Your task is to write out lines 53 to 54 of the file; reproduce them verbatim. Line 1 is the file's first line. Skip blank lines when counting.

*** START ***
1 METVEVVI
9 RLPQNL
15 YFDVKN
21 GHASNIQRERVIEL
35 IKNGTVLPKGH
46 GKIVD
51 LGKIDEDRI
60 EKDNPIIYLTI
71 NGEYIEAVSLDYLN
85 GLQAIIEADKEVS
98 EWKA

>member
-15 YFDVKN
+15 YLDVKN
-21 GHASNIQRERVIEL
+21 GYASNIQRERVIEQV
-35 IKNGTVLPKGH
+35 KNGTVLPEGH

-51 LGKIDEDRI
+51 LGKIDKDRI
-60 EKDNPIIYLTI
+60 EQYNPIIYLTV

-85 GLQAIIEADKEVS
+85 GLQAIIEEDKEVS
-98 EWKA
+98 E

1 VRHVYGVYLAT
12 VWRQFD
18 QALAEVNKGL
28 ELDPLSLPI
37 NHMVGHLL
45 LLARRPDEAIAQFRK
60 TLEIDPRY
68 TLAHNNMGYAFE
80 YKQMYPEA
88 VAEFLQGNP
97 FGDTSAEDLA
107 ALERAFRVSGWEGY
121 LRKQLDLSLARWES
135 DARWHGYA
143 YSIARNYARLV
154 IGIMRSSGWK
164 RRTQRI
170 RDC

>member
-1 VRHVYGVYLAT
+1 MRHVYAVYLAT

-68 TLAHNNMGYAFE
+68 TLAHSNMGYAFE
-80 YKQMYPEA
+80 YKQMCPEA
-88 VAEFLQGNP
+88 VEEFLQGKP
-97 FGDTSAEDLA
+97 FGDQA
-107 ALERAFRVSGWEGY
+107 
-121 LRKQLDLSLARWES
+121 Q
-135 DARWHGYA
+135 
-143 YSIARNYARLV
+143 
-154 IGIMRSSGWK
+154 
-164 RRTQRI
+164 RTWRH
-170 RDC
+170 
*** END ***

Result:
+88 VEEFLQGKP
-97 FGDTSAEDLA